Asia Pacific Issues Asia Pacific Issues
International Criminal Justice and Southeast Asia: Approaches To Ending Impunity for Mass Atrocities International Criminal Justice and Southeast Asia: Approaches To Ending Impunity for Mass Atrocities
Format
paper
Pages
8

Additional titles in the
AsiaPacific Issues series

Nearly 15 years after entry into force, the UN Rome Statute of the International Criminal Court has 124 state parties, meaning that nearly two-thirds of states have joined this initiative to end impunity for the worst atrocities. Despite this global diffusion and normalization of international criminal justice, only 3 of 11 states in Southeast Asia have ratified the Statute. In response to the region's underrepresentation among ICC state parties, various governmental and nongovernmental actors have undertaken efforts to raise awareness of the Rome Statute and promote ratification in the region. However, beyond expanding the reach of the Statute, there is scope to draw upon regional experiences and potential to build a stronger foundation for an emerging regional consensus around ending impunity for mass atrocities.

 

The views expressed in this publication are those of the authors and not necessarily those of the Center.


Related Projects
Asian International Justice Initiative

Additional titles in the
AsiaPacific Issues series

Nearly 15 years after entry into force, the UN Rome Statute of the International Criminal Court has 124 state parties, meaning that nearly two-thirds of states have joined this initiative to end impunity for the worst atrocities. Despite this global diffusion and normalization of international criminal justice, only 3 of 11 states in Southeast Asia have ratified the Statute. In response to the region's underrepresentation among ICC state parties, various governmental and nongovernmental actors have undertaken efforts to raise awareness of the Rome Statute and promote ratification in the region. However, beyond expanding the reach of the Statute, there is scope to draw upon regional experiences and potential to build a stronger foundation for an emerging regional consensus around ending impunity for mass atrocities.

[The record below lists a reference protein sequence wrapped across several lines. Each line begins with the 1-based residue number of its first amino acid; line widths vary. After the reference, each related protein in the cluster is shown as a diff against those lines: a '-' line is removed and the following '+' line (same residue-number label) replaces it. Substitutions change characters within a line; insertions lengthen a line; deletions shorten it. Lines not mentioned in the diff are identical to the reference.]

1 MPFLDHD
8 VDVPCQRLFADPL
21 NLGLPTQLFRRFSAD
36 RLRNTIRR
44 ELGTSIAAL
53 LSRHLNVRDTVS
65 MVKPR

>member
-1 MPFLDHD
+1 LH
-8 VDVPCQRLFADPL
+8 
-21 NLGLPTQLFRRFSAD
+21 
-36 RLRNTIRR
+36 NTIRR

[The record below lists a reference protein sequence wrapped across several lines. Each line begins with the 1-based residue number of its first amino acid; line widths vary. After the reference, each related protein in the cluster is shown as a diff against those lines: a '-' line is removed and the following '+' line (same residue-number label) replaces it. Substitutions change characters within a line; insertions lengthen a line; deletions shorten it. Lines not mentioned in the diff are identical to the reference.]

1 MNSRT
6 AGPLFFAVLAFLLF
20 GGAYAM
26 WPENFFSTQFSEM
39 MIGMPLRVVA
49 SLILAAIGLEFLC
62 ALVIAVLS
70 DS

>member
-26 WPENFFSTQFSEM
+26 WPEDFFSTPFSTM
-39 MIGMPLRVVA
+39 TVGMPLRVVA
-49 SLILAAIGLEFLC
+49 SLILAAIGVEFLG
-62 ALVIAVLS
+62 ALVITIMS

The views expressed in this publication are those of the authors and not necessarily those of the Center.


Related Projects
Asian International Justice Initiative